• SID DOOLITTLE:

    Catalog business is different than a retail business because you have to fill individual customer orders, and then bring them together at the end of the line and assemble them into a package that is everything the customer wanted in that order.

  • ELIZABETH BRACKETT:

    And why couldn't Ward's do that?

  • SID DOOLITTLE:

    They did. The trouble was, they were on eight floors, and all the merchandise had to be moved from one floor to another, and it was chaos.

  • ELIZABETH BRACKETT:

    The attempts to modernize the old distribution centers didn't work, and the last Ward's big book catalog came out in 1986. Ward's had the same problem with its retail stores as it did with the catalog. The company never developed a niche, a strong brand identity, or a reason to come to Ward's.

  • MAXWELL SROGE:

    If I ask a man, where do you buy tires, tools, batteries, appliances, he'll say Sears Roebuck. If I ask somebody, where do you get the lowest prices, they'll say Wal-Mart, you know? So the retailers who succeed in the marketplace today are those who have created unique identities.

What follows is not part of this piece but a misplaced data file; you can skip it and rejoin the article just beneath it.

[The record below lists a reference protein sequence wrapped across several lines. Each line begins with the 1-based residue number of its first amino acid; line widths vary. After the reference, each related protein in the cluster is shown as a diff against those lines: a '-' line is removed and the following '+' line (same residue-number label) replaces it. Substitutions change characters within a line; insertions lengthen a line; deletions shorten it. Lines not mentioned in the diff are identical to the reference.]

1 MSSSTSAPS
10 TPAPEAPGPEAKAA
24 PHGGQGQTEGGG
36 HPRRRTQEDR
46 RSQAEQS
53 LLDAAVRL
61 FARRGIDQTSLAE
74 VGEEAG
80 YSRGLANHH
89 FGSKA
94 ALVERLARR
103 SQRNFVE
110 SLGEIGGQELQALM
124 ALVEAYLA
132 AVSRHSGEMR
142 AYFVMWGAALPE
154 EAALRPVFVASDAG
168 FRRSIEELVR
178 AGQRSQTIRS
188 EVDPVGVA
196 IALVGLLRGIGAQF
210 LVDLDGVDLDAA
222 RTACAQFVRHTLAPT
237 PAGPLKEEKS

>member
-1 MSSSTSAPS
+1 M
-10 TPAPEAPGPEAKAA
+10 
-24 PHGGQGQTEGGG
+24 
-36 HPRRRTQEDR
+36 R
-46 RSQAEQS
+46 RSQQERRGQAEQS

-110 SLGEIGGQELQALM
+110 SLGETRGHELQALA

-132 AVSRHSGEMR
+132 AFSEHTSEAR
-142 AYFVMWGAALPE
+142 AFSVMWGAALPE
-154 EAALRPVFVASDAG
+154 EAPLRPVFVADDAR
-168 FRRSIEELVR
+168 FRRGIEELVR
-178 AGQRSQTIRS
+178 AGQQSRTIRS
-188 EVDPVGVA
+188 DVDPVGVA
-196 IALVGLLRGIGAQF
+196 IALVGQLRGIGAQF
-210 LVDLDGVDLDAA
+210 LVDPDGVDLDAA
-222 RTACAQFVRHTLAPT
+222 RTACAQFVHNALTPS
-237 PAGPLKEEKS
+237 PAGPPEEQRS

• ELIZABETH BRACKETT:

    The proud company's demise was a slow one. The retailer was coming back after being bailed out by its parent company General Electric, after a bankruptcy filing in 1997. But the infusion of cash and the newly remodeled stores couldn't compete with a weakening economy. The stock market slide in 2000, coupled with poor earnings reports and an annual growth rate of just 2%, led to the lowest level of consumer confidence in two years.

  • SID DOOLITTLE:

    The slowdown has only been six months long– and it's not a crash, it's a slowdown. But when things start to slow down, the weakest don't survive, whether it's weak stores, weak companies. This is true of all industries. And Ward's was the weakest.

  • ELIZABETH BRACKETT:

    Other mid-priced general retailers are also in trouble. Sears announced the closing of 89 specialty stores. J.C. Penney's will close 47 stores and lay off over 5,000 workers. The layoffs came after one of the poorest Christmas seasons in the last nine years.

  • MAXWELL SROGE:

    It was one lousy Christmas, you know, as compared to the Christmas before.

  • ELIZABETH BRACKETT:

    The poor Christmas sales were the final straw for Ward's. The result: 28,000 employees will soon be out of work.

  • IRIS MORALES:

    Someone had said that there's life after Ward's. Yes, there is, but, you know, when you've been there a long time and it's your livelihood… I mean, it helps you maintain what you have. And yeah, there is life after Ward's, but it's just trying to get out there again and start all over.

  • ELIZABETH BRACKETT:

    Montgomery Ward's doors are expected to close for the last time within the next three months.